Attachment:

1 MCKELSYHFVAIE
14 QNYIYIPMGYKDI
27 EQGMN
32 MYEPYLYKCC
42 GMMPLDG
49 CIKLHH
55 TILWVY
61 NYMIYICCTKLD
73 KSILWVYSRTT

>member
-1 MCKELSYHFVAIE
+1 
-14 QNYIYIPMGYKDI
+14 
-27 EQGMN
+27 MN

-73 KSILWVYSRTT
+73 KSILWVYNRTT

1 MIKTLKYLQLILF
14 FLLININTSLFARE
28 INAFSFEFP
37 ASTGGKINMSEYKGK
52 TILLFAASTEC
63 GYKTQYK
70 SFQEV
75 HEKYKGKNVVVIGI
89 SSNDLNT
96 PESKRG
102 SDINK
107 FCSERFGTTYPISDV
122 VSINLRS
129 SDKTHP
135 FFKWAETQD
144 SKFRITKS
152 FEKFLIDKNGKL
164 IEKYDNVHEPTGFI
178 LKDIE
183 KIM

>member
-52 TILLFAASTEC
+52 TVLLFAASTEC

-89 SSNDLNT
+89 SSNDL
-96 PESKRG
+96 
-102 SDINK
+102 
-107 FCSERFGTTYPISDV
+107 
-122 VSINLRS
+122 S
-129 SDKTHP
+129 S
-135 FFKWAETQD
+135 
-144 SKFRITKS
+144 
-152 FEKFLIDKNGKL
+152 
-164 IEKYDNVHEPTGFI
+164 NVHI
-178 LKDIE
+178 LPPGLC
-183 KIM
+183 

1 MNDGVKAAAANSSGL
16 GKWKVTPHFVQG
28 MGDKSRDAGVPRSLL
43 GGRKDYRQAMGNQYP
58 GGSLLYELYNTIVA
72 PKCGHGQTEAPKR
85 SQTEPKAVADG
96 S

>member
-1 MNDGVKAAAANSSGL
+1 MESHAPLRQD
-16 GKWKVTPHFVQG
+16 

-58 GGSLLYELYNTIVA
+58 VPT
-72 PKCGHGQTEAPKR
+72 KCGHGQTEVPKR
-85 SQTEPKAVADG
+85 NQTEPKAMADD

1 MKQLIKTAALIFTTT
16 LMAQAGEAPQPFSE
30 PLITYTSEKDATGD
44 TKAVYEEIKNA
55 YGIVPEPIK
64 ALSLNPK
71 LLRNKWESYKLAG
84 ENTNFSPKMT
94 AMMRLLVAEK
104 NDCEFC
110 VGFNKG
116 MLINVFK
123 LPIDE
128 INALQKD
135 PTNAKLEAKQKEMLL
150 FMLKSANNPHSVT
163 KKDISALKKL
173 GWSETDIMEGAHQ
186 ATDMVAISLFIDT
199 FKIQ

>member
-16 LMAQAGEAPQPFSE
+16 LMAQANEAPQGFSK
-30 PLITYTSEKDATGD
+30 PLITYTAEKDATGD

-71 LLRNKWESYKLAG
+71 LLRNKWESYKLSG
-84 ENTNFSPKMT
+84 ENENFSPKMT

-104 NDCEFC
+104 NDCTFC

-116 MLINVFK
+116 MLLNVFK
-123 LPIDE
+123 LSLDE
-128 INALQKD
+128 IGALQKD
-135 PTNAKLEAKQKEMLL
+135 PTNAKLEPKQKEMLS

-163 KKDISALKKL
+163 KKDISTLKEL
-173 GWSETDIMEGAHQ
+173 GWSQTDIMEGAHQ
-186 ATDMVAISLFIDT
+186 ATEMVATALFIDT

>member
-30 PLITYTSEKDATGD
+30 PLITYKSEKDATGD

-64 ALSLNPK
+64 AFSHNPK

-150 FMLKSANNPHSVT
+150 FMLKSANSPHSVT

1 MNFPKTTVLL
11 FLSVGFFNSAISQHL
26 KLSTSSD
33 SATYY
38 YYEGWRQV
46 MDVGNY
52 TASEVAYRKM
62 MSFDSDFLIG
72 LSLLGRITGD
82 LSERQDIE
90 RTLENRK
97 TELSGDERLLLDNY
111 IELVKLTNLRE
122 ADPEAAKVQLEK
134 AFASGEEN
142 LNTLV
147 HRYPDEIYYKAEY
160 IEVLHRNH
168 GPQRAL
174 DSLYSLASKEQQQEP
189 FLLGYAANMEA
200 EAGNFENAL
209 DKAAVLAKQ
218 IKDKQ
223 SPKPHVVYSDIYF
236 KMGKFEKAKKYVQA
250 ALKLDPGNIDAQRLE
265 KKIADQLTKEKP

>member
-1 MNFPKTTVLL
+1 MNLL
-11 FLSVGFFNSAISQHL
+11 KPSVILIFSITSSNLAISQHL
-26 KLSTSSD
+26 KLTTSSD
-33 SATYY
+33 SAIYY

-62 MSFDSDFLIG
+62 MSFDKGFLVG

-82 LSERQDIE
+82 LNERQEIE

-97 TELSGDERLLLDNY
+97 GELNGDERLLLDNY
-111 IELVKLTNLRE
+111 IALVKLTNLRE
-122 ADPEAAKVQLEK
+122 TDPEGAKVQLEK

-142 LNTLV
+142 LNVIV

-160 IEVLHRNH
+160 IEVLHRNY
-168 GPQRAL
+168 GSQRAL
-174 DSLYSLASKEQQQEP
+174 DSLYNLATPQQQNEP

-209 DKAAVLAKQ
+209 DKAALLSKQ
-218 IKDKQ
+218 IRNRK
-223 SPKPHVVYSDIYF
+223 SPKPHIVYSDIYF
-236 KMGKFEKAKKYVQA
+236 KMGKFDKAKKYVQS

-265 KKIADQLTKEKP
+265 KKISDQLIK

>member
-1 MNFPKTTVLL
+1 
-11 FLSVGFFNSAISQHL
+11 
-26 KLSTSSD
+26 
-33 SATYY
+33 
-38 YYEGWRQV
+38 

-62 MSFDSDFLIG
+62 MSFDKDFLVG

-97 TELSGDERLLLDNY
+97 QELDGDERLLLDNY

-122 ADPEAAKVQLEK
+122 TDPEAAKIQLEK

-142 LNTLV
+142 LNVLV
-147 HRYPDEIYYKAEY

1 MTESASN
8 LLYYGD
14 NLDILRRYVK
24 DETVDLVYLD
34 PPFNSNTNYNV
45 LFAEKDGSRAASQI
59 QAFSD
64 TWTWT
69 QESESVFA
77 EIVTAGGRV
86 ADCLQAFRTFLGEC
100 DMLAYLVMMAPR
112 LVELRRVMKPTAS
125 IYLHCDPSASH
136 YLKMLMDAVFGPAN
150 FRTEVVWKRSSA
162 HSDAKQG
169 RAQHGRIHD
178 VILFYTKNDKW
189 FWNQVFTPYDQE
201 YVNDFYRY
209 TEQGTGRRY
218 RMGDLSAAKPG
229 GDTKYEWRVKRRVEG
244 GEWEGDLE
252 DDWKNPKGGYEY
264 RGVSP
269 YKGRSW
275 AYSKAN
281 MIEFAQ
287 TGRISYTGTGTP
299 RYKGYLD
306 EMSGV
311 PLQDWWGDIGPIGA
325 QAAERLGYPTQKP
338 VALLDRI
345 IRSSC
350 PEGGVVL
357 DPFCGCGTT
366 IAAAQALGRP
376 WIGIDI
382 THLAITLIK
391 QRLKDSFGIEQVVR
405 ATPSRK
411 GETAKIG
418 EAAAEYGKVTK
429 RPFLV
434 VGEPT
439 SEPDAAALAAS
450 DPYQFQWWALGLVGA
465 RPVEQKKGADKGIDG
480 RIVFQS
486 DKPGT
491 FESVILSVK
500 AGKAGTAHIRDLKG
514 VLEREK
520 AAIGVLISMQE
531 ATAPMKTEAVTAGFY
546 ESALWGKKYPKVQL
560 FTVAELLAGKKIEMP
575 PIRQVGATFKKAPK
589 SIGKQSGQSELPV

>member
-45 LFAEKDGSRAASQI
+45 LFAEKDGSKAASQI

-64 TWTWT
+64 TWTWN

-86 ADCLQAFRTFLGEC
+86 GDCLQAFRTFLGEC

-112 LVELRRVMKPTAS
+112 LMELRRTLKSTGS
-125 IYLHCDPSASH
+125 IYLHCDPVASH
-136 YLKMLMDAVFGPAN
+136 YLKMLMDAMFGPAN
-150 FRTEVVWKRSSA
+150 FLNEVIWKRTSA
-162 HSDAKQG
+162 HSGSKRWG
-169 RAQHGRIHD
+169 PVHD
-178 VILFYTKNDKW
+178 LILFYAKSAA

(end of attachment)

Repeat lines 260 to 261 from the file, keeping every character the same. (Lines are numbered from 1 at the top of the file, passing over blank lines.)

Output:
357 DPFCGCGTT
366 IAAAQALGRP